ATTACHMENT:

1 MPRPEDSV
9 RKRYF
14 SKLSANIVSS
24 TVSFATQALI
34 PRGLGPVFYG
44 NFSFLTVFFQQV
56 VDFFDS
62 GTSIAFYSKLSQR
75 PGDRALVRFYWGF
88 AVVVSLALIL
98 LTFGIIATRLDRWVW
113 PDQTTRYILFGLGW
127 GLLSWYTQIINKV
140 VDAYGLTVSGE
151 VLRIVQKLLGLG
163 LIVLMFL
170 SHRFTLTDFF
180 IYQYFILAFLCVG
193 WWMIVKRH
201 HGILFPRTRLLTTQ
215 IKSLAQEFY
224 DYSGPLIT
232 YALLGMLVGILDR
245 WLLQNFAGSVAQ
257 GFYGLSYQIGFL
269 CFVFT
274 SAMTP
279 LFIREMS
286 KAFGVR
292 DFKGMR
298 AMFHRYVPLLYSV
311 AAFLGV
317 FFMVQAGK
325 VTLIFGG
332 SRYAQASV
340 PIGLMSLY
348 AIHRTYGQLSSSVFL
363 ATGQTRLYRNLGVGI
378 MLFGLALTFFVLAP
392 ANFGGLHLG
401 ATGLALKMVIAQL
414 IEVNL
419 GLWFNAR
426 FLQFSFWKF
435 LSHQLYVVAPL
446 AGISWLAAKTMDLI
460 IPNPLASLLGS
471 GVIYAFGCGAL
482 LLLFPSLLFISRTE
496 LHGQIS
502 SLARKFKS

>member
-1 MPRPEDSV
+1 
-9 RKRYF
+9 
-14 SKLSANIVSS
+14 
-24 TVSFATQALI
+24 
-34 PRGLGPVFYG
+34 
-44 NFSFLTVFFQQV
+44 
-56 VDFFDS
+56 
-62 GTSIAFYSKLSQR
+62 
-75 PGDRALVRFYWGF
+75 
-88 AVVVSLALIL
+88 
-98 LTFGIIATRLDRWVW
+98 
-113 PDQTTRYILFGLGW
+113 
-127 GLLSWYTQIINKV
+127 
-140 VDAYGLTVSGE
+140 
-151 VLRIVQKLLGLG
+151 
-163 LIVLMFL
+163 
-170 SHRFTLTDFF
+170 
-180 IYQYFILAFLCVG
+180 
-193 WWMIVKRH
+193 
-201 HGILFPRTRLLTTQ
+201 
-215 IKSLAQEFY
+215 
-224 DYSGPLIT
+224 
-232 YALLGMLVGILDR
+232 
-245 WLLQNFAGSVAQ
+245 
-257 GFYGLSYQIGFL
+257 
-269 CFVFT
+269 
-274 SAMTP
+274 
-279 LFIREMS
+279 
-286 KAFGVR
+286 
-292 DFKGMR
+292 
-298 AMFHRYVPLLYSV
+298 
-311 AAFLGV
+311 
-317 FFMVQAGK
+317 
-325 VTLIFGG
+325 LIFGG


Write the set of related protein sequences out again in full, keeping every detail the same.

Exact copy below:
1 MPRPEDSV
9 RKRYF
14 SKLSANIVSS
24 TVSFATQALI
34 PRGLGPVFYG
44 NFSFLTVFFQQV
56 VDFFDS
62 GTSIAFYSKLSQR
75 PGDRALVRFYWGF
88 AVVVSLALIL
98 LTFGIIATRLDRWVW
113 PDQTTRYILFGLGW
127 GLLSWYTQIINKV
140 VDAYGLTVSGE
151 VLRIVQKLLGLG
163 LIVLMFL
170 SHRFTLTDFF
180 IYQYFILAFLCVG
193 WWMIVKRH
201 HGILFPRTRLLTTQ
215 IKSLAQEFY
224 DYSGPLIT
232 YALLGMLVGILDR
245 WLLQNFAGSVAQ
257 GFYGLSYQIGFL
269 CFVFT
274 SAMTP
279 LFIREMS
286 KAFGVR
292 DFKGMR
298 AMFHRYVPLLYSV
311 AAFLGV
317 FFMVQAGK
325 VTLIFGG
332 SRYAQASV
340 PIGLMSLY
348 AIHRTYGQLSSSVFL
363 ATGQTRLYRNLGVGI
378 MLFGLALTFFVLAP
392 ANFGGLHLG
401 ATGLALKMVIAQL
414 IEVNL
419 GLWFNAR
426 FLQFSFWKF
435 LSHQLYVVAPL
446 AGISWLAAKTMDLI
460 IPNPLASLLGS
471 GVIYAFGCGAL
482 LLLFPSLLFISRTE
496 LHGQIS
502 SLARKFKS

>member
-1 MPRPEDSV
+1 
-9 RKRYF
+9 
-14 SKLSANIVSS
+14 
-24 TVSFATQALI
+24 
-34 PRGLGPVFYG
+34 
-44 NFSFLTVFFQQV
+44 
-56 VDFFDS
+56 
-62 GTSIAFYSKLSQR
+62 
-75 PGDRALVRFYWGF
+75 
-88 AVVVSLALIL
+88 
-98 LTFGIIATRLDRWVW
+98 
-113 PDQTTRYILFGLGW
+113 
-127 GLLSWYTQIINKV
+127 
-140 VDAYGLTVSGE
+140 
-151 VLRIVQKLLGLG
+151 
-163 LIVLMFL
+163 
-170 SHRFTLTDFF
+170 
-180 IYQYFILAFLCVG
+180 
-193 WWMIVKRH
+193 
-201 HGILFPRTRLLTTQ
+201 
-215 IKSLAQEFY
+215 
-224 DYSGPLIT
+224 
-232 YALLGMLVGILDR
+232 
-245 WLLQNFAGSVAQ
+245 
-257 GFYGLSYQIGFL
+257 
-269 CFVFT
+269 
-274 SAMTP
+274 
-279 LFIREMS
+279 
-286 KAFGVR
+286 
-292 DFKGMR
+292 
-298 AMFHRYVPLLYSV
+298 
-311 AAFLGV
+311 
-317 FFMVQAGK
+317 
-325 VTLIFGG
+325 LIFGG